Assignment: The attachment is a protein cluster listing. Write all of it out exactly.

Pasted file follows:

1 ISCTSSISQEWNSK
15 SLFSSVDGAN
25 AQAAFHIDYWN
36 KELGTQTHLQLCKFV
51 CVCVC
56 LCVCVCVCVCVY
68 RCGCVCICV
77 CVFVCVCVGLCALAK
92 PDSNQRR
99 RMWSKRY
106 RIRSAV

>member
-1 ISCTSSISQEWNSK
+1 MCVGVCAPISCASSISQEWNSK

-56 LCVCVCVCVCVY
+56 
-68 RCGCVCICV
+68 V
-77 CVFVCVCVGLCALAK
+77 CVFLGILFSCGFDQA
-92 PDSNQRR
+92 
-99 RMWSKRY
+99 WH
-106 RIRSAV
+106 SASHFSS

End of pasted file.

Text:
1 ISCTSSISQEWNSK
15 SLFSSVDGAN
25 AQAAFHIDYWN
36 KELGTQTHLQLCKFV
51 CVCVC
56 LCVCVCVCVCVY
68 RCGCVCICV
77 CVFVCVCVGLCALAK
92 PDSNQRR
99 RMWSKRY
106 RIRSAV

>member
-1 ISCTSSISQEWNSK
+1 MCVGVCAPISCASSISQEWNSK

-56 LCVCVCVCVCVY
+56 
-68 RCGCVCICV
+68 V
-77 CVFVCVCVGLCALAK
+77 CVFLGILFSCGFDQA
-92 PDSNQRR
+92 
-99 RMWSKRY
+99 WH
-106 RIRSAV
+106 SASHFSS